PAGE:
Where Does Chris Sale Rank Among the All-Time MLB Strikeout Leaders?

Chris Sale is in the midst of the worst season of his career. Through his first 25 starts he has a 4.40 ERA, far higher than his previous career-high of 3.41 set back in 2015. But even in the midst of a down year, Sale is still racking up strikeouts at a historic rate.

The 30-year-old struck out 12 batters in a 7-6 win over the Cleveland Indians earlier this week. In doing so, he brought his season strikeout total up to 218, and his career strikeout total up to 2,007.

Sale became the fastest in MLB history to get to 2,000 strikeouts

When Chris Sale struck out rookie Oscar Mercado in the third inning against Cleveland, he became the fastest pitcher in MLB history to get to 2,000 strikeouts. He accomplished the feat in just 1,626 innings, joining some very impressive company in surpassing three previous fastest to do so in Pedro Martinez (1,711.1 innings), Randy Johnson (1,733.1 innings), and Max Scherzer (1,784 innings).

Sale started his career out of the bullpen with the Chicago White Sox, striking out 32 batters in 23.1 innings as a rookie in 2010 and 79 batters in 71 innings in 2011. In his first year as a starter in 2012, he struck out 192 batters in 192 innings pitched.

Since then, Chris Sale has struck out at least 200 batters in each of his last seven years as a starter, averaging 243.4 strikeouts per season over that stretch. Sale’s best single-season mark came in his first year in Boston in 2017 when he struck out 308 hitters in 214.1 innings pitched.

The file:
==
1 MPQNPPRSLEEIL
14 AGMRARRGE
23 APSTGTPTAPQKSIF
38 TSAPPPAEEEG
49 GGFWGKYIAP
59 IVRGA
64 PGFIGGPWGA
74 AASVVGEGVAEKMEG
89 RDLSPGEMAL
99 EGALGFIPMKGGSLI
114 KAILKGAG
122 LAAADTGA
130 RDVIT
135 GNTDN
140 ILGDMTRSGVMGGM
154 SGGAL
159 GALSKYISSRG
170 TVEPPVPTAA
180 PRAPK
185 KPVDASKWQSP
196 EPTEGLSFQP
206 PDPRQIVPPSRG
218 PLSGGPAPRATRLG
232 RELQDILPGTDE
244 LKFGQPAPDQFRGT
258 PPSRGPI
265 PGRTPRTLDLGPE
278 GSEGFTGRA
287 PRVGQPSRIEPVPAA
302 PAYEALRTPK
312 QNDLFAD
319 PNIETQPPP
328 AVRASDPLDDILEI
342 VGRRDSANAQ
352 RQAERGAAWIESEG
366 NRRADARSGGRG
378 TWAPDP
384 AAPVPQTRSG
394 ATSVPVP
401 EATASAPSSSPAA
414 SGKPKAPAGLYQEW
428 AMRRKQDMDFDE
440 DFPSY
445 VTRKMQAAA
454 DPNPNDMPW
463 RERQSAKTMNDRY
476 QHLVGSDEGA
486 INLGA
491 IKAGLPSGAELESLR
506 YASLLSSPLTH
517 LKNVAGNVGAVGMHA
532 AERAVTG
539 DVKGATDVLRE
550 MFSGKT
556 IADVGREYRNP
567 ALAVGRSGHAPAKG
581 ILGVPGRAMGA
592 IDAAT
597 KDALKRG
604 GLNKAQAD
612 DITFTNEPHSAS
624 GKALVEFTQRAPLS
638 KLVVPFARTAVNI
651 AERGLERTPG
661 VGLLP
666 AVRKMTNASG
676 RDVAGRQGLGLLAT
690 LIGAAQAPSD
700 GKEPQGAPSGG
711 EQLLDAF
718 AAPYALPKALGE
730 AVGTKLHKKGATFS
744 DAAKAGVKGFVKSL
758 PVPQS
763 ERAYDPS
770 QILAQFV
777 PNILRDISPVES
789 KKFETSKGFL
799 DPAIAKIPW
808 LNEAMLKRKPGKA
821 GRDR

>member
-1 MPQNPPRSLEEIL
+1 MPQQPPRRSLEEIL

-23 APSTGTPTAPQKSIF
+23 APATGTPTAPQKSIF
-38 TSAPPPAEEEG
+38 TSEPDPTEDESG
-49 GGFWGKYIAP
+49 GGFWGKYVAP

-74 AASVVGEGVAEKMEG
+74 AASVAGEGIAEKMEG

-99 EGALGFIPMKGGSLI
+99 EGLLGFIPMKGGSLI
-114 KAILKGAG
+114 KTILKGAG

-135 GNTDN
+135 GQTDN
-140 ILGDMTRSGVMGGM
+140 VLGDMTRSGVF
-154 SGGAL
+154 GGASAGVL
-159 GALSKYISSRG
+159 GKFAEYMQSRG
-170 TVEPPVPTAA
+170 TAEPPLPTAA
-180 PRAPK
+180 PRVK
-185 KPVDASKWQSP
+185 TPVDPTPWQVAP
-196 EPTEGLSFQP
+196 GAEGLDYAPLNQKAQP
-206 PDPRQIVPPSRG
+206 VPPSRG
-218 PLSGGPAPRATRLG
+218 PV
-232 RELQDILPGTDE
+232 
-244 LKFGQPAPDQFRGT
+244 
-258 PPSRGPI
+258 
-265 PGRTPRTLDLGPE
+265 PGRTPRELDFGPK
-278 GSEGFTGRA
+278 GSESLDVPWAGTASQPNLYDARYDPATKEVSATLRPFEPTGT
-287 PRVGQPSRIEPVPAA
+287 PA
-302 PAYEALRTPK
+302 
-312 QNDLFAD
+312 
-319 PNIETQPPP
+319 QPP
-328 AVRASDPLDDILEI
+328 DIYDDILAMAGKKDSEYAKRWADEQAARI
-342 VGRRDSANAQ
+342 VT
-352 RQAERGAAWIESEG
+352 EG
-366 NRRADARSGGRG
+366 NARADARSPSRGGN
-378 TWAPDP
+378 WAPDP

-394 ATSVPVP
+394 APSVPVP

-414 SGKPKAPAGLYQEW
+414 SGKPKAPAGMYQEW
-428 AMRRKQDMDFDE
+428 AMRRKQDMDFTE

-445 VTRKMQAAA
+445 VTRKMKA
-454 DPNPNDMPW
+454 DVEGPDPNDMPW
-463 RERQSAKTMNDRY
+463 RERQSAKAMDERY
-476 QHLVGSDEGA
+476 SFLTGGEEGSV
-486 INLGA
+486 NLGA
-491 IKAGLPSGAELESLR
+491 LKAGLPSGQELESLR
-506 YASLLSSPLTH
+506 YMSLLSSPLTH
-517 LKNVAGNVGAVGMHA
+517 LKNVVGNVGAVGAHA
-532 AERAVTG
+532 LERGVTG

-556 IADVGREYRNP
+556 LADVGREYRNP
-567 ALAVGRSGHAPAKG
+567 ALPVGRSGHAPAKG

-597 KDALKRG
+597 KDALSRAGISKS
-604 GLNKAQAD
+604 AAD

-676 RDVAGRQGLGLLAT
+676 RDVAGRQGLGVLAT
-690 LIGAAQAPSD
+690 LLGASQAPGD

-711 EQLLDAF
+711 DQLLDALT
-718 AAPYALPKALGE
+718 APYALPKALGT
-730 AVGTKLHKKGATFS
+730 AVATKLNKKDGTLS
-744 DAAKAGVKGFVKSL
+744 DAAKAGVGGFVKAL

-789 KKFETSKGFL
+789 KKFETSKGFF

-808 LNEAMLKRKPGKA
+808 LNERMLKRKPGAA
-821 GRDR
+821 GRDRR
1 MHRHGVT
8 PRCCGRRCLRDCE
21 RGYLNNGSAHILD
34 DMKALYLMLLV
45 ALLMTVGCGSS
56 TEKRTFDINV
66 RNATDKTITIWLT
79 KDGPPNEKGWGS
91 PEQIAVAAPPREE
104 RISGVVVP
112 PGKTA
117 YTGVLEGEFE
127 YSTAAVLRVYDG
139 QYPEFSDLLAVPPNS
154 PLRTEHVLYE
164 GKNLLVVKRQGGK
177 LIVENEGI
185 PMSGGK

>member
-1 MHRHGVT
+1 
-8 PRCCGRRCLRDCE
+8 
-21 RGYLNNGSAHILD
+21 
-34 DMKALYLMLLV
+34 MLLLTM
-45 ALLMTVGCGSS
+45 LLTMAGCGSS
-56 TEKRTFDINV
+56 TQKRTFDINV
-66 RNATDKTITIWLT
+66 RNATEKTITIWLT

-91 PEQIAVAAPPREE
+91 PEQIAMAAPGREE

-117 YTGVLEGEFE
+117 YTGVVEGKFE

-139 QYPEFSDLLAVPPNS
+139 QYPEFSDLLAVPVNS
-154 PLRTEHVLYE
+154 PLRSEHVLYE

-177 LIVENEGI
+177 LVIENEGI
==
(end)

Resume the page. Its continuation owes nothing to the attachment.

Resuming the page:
The 30-year-old is the current all-time leader in strikeouts per nine innings pitched with 11.1. Through his first three seasons in Boston, Sale has averaged 13.2 strikeouts for every nine innings he has pitched.

Less than 100 MLB pitchers have ever achieved the 2,000 K milestone

Chris Sale picked up his first 1,244 strikeouts with the Chicago White Sox
Chris Sale picked up his first 1,244 strikeouts with the Chicago White Sox | Photo by Mitchell Leff/Getty Images

Chris Sale became just the 83rd player in MLB history to reach 2,000 strikeouts over the course of a career. His Red Sox teammate David Price should be next to join the club as he is currently sitting on 1,979 strikeouts through 2,027.2 career innings pitched.

Sale’s next big milestone will come at 3,000 strikeouts. CC Sabathia became the 17th pitcher in MLB history to reach 3,000 strikeouts earlier this season. Justin Verlander is less than 100 strikeouts away from becoming No. 18 on that list while Max Scherzer, Zack Greinke, Cole Hamels, and Felix Hernandez are all within striking distance with over 2,500 career strikeouts to date.

Nolan Ryan is the strikeout king


Barring any health issues, Chris Sale should easily get to 3,000 strikeouts. His career 3.03 ERA and 1.03 WHIP suggest that this season’s struggles are an anomaly, and even if he doesn’t return to his previous form, he’s still striking out opposing batters at a very high rate in a league that keeps striking out more and more frequently.

Sale also has a very legitimate shot at joining Nolan Ryan, Randy Johnson, Roger Clemens, and Steve Carlton as the only pitchers in MLB history to record 4,000 strikeouts. What he almost certainly won’t do, however, is catch the strikeout king Nolan Ryan.

Nolan Ryan is the only pitcher in MLB history to collect over 5,000 strikeouts, blowing that marker away with a total of 5,714 punchouts throughout his 27-year career. Ryan never showed any signs of slowing down either, averaging over a strikeout per inning from age 40 through 46 with 1,437 strikeouts in 1,271.2 innings.

To pass Ryan, Sale will need to average 250 strikeouts per season… for the next 15 seasons. Good luck, Chris.